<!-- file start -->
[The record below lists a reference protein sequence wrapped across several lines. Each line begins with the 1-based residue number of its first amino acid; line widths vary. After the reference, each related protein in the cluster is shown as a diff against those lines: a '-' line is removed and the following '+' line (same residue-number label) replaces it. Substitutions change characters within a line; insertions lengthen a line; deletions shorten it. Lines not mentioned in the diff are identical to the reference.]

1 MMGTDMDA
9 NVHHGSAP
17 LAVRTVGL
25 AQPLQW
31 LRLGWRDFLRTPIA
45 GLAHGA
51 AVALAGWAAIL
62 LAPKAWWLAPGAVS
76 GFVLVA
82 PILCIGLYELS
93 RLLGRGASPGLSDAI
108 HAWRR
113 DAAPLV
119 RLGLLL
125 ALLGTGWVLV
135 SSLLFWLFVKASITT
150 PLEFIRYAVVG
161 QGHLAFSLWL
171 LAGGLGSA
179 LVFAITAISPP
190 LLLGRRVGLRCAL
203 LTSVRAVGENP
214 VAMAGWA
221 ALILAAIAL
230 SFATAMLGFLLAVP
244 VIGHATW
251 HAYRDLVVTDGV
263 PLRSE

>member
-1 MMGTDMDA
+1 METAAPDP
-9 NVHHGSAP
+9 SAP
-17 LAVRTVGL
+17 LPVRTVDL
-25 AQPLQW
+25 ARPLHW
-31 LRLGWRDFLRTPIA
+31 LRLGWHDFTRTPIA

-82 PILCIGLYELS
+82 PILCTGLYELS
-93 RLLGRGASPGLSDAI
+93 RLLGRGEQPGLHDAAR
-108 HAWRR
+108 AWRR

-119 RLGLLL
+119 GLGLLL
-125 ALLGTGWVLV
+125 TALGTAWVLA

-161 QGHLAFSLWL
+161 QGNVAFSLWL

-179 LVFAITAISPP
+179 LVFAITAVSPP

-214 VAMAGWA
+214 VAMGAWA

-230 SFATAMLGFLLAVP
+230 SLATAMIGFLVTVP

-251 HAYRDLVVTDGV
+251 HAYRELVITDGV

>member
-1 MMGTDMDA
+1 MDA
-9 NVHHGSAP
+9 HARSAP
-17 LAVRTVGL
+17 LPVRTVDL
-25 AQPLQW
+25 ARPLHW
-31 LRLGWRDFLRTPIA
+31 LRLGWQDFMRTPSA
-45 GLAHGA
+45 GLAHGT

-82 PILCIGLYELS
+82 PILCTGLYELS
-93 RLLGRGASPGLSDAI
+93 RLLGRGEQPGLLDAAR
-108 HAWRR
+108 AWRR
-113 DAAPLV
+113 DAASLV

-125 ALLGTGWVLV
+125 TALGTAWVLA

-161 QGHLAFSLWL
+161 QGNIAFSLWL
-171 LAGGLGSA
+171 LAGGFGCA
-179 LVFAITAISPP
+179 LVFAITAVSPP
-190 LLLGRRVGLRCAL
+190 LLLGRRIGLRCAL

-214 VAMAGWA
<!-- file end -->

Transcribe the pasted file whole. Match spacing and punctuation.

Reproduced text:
[The record below lists a reference protein sequence wrapped across several lines. Each line begins with the 1-based residue number of its first amino acid; line widths vary. After the reference, each related protein in the cluster is shown as a diff against those lines: a '-' line is removed and the following '+' line (same residue-number label) replaces it. Substitutions change characters within a line; insertions lengthen a line; deletions shorten it. Lines not mentioned in the diff are identical to the reference.]

1 MMGTDMDA
9 NVHHGSAP
17 LAVRTVGL
25 AQPLQW
31 LRLGWRDFLRTPIA
45 GLAHGA
51 AVALAGWAAIL
62 LAPKAWWLAPGAVS
76 GFVLVA
82 PILCIGLYELS
93 RLLGRGASPGLSDAI
108 HAWRR
113 DAAPLV
119 RLGLLL
125 ALLGTGWVLV
135 SSLLFWLFVKASITT
150 PLEFIRYAVVG
161 QGHLAFSLWL
171 LAGGLGSA
179 LVFAITAISPP
190 LLLGRRVGLRCAL
203 LTSVRAVGENP
214 VAMAGWA
221 ALILAAIAL
230 SFATAMLGFLLAVP
244 VIGHATW
251 HAYRDLVVTDGV
263 PLRSE

>member
-1 MMGTDMDA
+1 METAAPDP
-9 NVHHGSAP
+9 SAP
-17 LAVRTVGL
+17 LPVRTVDL
-25 AQPLQW
+25 ARPLHW
-31 LRLGWRDFLRTPIA
+31 LRLGWHDFTRTPIA

-82 PILCIGLYELS
+82 PILCTGLYELS
-93 RLLGRGASPGLSDAI
+93 RLLGRGEQPGLHDAAR
-108 HAWRR
+108 AWRR

-119 RLGLLL
+119 GLGLLL
-125 ALLGTGWVLV
+125 TALGTAWVLA

-161 QGHLAFSLWL
+161 QGNVAFSLWL

-179 LVFAITAISPP
+179 LVFAITAVSPP

-214 VAMAGWA
+214 VAMGAWA

-230 SFATAMLGFLLAVP
+230 SLATAMIGFLVTVP

-251 HAYRDLVVTDGV
+251 HAYRELVITDGV

>member
-1 MMGTDMDA
+1 MDA
-9 NVHHGSAP
+9 HARSAP
-17 LAVRTVGL
+17 LPVRTVDL
-25 AQPLQW
+25 ARPLHW
-31 LRLGWRDFLRTPIA
+31 LRLGWQDFMRTPSA
-45 GLAHGA
+45 GLAHGT

-82 PILCIGLYELS
+82 PILCTGLYELS
-93 RLLGRGASPGLSDAI
+93 RLLGRGEQPGLLDAAR
-108 HAWRR
+108 AWRR
-113 DAAPLV
+113 DAASLV

-125 ALLGTGWVLV
+125 TALGTAWVLA

-161 QGHLAFSLWL
+161 QGNIAFSLWL
-171 LAGGLGSA
+171 LAGGFGCA
-179 LVFAITAISPP
+179 LVFAITAVSPP
-190 LLLGRRVGLRCAL
+190 LLLGRRIGLRCAL

-214 VAMAGWA